The Fourth Branch project of the Mercatus Center at George Mason University is dedicated to advancing knowledge about the effects of regulation on society, commerce, and innovation. As part of its mission, the program conducts independent legal and economic analyses to assess agency rulemakings and proposals from the perspective of consumers and the public. In the past, it has published research related to broadband policy.
I welcome the opportunity to submit comments regarding the notice of inquiry about how the Federal Communications Commission (FCC) should improve its universal service goals and its High-Cost Support program (now known as the Connect America Fund) for broadband deployment. In this comment, I propose that the FCC consider authorizing broadband vouchers to rural households. Attached is a study illustrating that High-Cost Support could provide vouchers worth $5 to $45 monthly to every rural household in the United States. This voucher framework has many benefits over traditional grant programs:
- Consumer choice. Rural broadband users determine which providers ultimately receive program funds.
- No crowding out or overbuilding. No provider faces a competitive disadvantage owing to FCC funding because all providers have equal access to consumers’ vouchers.
- No new mapping. Providers need not perform time-consuming and contentious broadband mapping, given that overbuilding is precluded. Federal and state officials can use currently available map data and maps, such as the Census Bureau’s map of rural areas, to determine eligible geographic areas.
- Compatibility with concurrent rural broadband programs. No provider who participates in existing programs (such as the US Department of Commerce’s Broadband Equity, Access, and Deployment [BEAD] program or state programs) is penalized or excluded from receiving consumer vouchers.
The notice asks, “What changes, if any, should we consider to the High-Cost program in light of the Infrastructure Act and other recent developments?”
The new BEAD program offers over $40 billion to states and cities to expand broadband services in rural areas. As the FCC recognizes, it is important that High-Cost Support and BEAD program funding not be duplicative. One way for High-Cost Support funds to complement BEAD funds is to distribute broadband vouchers to rural households.
The FCC’s Universal Service Fund’s statutory language about use of funds is broad and seems to permit vouchers to households. Such a voucher, if authorized, would operate much like the FCC’s Affordable Connectivity Program, a $30–$75 monthly benefit to low-income households.
If the FCC were to authorize voucher programs, federal and state officials could identify unserved or underserved geographic areas and issue vouchers to every household in those areas. With a voucher, households could simply choose the internet service provider that works best for them—whether it is a rural cable company, wireless internet service provider, phone company, electric co-op, satellite company, or cellular provider. There would be no subsidizing of monopolists and no risk of anticompetitive overbuilding.
Providers—large or small; for-profit or nonprofit—would compete to be the recipient of those households’ FCC-funded monthly bill credits. Regional and local governments could easily supplement or match the FCC funds with local funding, much like as the UK voucher program has done, increasing the voucher amount to rural households.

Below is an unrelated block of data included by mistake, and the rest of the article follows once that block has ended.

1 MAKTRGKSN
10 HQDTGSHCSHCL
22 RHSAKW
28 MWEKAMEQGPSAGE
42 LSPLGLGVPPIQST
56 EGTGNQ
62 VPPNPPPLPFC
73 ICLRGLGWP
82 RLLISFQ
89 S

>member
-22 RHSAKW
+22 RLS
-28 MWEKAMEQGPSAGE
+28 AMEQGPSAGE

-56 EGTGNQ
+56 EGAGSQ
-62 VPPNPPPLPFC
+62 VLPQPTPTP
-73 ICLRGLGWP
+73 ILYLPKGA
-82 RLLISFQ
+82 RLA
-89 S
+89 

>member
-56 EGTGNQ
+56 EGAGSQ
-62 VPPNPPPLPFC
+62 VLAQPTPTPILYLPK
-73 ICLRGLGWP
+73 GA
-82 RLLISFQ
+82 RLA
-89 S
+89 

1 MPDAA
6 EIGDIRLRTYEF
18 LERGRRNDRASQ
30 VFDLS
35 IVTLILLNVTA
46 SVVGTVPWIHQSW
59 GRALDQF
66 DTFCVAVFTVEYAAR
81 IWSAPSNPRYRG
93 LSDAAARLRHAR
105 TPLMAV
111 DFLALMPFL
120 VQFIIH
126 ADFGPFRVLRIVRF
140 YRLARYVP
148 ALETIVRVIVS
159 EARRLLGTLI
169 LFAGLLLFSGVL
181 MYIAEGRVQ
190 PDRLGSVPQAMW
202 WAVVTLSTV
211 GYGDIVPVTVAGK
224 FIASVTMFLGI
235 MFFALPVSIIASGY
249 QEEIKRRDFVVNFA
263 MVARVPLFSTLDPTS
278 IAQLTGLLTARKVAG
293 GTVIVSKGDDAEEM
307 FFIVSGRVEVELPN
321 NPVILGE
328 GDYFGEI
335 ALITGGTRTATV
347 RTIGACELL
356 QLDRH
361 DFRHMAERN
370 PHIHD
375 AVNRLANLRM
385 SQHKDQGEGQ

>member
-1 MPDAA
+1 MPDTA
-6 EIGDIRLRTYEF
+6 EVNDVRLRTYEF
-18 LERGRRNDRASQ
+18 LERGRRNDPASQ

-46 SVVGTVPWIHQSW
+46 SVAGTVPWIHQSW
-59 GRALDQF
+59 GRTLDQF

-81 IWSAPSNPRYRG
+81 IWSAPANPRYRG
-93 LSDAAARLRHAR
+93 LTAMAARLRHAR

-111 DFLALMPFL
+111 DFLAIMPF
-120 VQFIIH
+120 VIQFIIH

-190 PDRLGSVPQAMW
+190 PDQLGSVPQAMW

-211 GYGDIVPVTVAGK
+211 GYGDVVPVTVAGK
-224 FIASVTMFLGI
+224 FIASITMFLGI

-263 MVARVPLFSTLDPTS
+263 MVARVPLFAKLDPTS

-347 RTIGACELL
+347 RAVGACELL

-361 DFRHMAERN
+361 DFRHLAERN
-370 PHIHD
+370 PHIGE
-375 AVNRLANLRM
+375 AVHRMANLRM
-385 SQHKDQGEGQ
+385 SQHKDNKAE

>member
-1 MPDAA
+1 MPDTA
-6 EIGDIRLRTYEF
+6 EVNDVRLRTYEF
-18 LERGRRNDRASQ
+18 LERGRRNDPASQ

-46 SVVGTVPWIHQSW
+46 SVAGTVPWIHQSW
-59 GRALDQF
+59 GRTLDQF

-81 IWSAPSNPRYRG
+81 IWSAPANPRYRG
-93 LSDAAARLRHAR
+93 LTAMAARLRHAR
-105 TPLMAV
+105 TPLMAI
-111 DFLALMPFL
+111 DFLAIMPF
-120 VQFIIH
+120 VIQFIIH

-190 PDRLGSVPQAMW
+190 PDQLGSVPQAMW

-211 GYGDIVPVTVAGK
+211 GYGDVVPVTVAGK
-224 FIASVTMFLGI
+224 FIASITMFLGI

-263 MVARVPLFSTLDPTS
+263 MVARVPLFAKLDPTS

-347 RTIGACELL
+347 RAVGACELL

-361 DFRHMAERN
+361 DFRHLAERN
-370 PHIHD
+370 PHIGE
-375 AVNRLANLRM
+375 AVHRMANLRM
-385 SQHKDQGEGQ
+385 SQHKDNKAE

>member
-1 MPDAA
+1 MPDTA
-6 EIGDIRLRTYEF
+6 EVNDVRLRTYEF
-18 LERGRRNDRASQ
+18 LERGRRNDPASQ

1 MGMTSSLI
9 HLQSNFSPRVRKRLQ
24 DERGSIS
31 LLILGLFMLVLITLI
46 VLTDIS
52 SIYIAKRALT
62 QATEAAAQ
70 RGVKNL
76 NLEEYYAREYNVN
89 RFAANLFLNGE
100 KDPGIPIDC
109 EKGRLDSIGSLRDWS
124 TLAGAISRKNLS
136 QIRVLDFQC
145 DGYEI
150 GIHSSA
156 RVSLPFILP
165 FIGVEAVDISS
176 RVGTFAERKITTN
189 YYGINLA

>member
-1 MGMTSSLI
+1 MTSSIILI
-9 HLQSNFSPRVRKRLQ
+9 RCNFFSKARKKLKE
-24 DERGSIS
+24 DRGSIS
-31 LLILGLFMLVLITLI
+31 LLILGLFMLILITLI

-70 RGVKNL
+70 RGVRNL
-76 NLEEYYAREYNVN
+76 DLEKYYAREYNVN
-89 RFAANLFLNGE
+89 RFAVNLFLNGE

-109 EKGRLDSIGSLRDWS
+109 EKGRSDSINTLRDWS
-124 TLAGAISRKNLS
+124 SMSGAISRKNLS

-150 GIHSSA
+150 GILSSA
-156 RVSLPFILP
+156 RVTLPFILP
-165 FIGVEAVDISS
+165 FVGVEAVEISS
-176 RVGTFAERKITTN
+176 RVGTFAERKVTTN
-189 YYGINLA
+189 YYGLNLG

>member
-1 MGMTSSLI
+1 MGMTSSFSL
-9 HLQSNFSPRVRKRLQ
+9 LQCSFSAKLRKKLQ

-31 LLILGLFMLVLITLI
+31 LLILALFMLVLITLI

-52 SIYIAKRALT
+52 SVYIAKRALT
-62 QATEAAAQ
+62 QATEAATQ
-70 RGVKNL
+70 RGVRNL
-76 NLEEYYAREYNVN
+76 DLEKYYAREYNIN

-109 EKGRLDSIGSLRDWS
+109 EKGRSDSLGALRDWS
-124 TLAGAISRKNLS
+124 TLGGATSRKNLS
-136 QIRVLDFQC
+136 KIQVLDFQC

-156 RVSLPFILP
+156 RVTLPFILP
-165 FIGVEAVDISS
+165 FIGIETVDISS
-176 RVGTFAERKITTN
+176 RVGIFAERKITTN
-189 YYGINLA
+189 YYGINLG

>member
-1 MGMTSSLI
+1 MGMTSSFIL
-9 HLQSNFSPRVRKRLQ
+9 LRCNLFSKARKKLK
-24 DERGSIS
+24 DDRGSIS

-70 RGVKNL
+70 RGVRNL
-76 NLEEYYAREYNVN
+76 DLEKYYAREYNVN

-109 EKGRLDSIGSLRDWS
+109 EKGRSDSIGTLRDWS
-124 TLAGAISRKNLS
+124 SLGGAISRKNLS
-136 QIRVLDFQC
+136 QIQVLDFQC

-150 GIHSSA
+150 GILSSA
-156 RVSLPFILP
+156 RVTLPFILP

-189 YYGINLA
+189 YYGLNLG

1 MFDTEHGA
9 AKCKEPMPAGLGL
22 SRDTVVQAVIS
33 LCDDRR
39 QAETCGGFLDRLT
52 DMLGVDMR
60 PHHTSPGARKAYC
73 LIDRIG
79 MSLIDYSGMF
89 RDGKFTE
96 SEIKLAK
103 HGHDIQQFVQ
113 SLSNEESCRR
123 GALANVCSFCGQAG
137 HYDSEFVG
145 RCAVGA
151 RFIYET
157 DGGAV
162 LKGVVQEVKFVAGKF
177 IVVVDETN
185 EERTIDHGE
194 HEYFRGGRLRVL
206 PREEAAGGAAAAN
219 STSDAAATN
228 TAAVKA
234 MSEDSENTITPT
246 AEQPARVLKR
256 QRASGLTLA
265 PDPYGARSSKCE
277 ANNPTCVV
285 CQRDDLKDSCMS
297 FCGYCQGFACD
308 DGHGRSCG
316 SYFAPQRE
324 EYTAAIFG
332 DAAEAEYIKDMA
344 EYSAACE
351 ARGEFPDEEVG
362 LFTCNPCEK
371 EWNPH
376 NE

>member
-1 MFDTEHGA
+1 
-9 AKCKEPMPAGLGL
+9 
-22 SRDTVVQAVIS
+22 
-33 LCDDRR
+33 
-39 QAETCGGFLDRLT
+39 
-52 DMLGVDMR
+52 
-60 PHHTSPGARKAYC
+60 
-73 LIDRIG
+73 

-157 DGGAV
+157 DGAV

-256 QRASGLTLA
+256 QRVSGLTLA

State and national governments have successfully used broadband vouchers. At least two states—Alabama and Delaware—have used Coronavirus Aid, Relief, and Economic Security (CARES) Act funding to create broadband voucher programs that extend broadband coverage to households with students. Under the Delaware voucher program, AT&T, Comcast, Mediacom, and Verizon have provided landline service and mobile hotspots to eligible households with students. Over 20,000 students have benefited. Alabama’s emergency broadband voucher program for students began in the summer of 2020 and, within 10 months, connected over 200,000 students. Program costs were lower than expected and participation by small phone and electric co-ops was significant.
A common objection to broadband vouchers is that they cannot induce buildout to unserved areas. Nevertheless, the experience with vouchers in the United Kingdom suggests that vouchers encourage service expansion to rural areas. The United Kingdom established a rural voucher program around 2014, and providers found “great success” in voucher take-up by encouraging neighbors and communities to pool their vouchers together and commit to a fixed term of service (for instance, a one-year agreement). Voucher pooling is now required by the UK government, and that reliable stream of new revenue and customers induces providers to build out to new areas, including with fiber optics in many cases.
A 2020 study by Michael Kotrous and me illustrates how a rural voucher program could operate. That study is attached. We estimate that with the $4.6 billion budget of High-Cost Support in 2019, regulators could have assigned a sizable voucher—between $5 and $45 monthly—to every rural household in the United States.
A handful of states have shown interest in and the capacity for operating a broadband voucher program. High-Cost Support’s statutory language seems broad enough to authorize voucher programs. The FCC should consider disbursing some or all High-Cost Support funds to rural households as vouchers to upgrade and extend broadband networks in rural areas. Based on real-world outcomes of voucher programs, large and small providers would participate and expand their network coverage.
Brent Skorup and Michael Kotrous, “Narrowing the Rural Digital Divide with Consumer Vouchers” (Mercatus Policy Brief, Mercatus Center at George Mason University, Arlington, VA, October 2020)